The effects of iQPR-H2O on cell proliferation, differentiation and mineral deposition as well as bone formation were analyzed in this study under in vitro condition using NIH3T3 fibroblast and MC3T3-E1 osteoblastic cell lines, and under in vivo condition using mouse model of osteoporosis as described previously . NIH3T3 cells treated with iQPR-H2O displayed an increased ability to proliferate. Both NIH3T3 and MC3T3-E1 cells in iQPR-H2O-containing medium showed higher levels of differentiation compared with control cells. In vivo studies revealed that iQPR-H2O increased BMD in OVX-SAMP8 mice, indicating that under long-term induction, osteoblasts may be capable of differentiation and improving the symptoms of osteoporosis.
MC3T3-E1 cells showed a sign of differentiation i.e. significantly higher ALP level than control, 7 days after culture in iQPR-H2O-containing medium. Further, expression of both OPN and RUNX2 mRNA was higher in the iQPR-H2O group compared with the control group after 28 days of culture. This observation is similar to that from a previous report showing that ALP levels were significantly higher 7 days after MC3T3-E1 cells were stimulated with ascorbic acid and b-glycerophosphate . OPN has been reported to modulate both mineralization and bone resorption, and RUNX2 is one of the major regulators of OPN in osteoblastic cells . Increased expression of both OPN and RUNX2 28 days after the culture suggests that iQPR-H2O may have promoted differentiation and mineralization of MC3T3-E1 cells. In contrast to MC3T3-E1 cells, increased differentiation of NIH3T3 cells was only observed in cells cultured for 14 to 28 days in the presence of iQPR-H2O. There were no statistically significant differences in ALP expression between the iQPR-H2O-treated and control cells at earlier time points (ie, within 7 days). This may be explained by the cells being in a proliferative state, which has been reported to delay differentiation , within the first 7 days of culture.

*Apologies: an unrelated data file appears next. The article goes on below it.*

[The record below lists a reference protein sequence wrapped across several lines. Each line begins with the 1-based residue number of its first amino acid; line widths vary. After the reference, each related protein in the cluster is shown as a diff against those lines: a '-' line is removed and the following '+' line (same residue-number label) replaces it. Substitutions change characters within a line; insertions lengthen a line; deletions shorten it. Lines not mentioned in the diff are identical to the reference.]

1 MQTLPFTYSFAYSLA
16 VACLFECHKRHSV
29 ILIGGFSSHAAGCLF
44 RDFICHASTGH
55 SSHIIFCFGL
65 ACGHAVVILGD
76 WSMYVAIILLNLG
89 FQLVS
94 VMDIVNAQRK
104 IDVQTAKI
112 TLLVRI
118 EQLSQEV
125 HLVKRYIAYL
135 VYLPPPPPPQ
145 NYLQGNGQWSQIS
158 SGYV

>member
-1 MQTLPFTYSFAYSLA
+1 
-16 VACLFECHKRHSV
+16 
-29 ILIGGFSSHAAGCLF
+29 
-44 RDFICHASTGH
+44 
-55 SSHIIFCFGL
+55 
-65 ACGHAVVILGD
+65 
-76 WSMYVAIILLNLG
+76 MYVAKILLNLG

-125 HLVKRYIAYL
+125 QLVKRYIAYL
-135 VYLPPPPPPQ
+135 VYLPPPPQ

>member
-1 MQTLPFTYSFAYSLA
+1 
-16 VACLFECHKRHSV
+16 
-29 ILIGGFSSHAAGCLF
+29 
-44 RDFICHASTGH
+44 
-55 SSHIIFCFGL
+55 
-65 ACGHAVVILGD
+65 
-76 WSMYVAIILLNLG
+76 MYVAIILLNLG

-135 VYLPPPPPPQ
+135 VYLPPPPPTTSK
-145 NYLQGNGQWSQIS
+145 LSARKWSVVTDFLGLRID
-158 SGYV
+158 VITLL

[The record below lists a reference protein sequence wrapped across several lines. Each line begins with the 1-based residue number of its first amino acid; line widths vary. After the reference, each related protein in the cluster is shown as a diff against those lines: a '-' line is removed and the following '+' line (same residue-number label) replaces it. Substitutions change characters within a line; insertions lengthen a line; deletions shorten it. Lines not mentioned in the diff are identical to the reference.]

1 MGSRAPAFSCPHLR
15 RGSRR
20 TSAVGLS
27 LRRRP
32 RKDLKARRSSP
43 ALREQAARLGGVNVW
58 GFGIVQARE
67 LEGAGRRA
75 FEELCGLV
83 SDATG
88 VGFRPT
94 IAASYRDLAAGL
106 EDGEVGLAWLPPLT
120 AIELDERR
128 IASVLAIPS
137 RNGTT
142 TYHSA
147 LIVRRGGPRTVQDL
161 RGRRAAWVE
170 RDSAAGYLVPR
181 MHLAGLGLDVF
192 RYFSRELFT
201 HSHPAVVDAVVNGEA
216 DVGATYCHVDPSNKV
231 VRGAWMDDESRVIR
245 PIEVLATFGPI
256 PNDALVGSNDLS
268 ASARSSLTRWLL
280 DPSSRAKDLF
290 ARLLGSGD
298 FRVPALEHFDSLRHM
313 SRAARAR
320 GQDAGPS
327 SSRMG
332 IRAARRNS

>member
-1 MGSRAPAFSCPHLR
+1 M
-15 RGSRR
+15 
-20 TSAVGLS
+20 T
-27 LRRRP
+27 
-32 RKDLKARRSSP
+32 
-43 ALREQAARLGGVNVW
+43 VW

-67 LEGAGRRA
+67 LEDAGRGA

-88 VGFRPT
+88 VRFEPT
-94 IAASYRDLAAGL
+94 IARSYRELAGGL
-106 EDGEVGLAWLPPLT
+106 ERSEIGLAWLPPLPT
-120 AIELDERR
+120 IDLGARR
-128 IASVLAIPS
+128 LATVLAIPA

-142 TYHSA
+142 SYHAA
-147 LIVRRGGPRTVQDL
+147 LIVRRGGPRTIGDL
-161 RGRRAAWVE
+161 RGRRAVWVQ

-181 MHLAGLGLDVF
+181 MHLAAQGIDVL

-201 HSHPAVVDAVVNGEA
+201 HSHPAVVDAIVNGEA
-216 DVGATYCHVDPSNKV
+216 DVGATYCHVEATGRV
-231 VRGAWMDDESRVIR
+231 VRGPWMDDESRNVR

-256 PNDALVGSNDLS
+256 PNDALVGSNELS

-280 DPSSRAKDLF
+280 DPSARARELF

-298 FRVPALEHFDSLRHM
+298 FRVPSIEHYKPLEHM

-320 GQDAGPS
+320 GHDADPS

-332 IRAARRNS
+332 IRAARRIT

Previous studies of bone remodeling have reported that there are five stages to this process: activation, resorption, reversal, formation, and quiescence. Progression from activation to resorption was found to take place over two weeks, whereas three to four months transpired between reversal and formation, and finally quiescence [23, 24]. In the present study, OVX-SAMP8 mice exhibited increased bone density after four months treatment with iQPR-H2O. This time frame is comparable to that over which bone remodeling takes place. H&E findings corroborated the BMD analysis findings.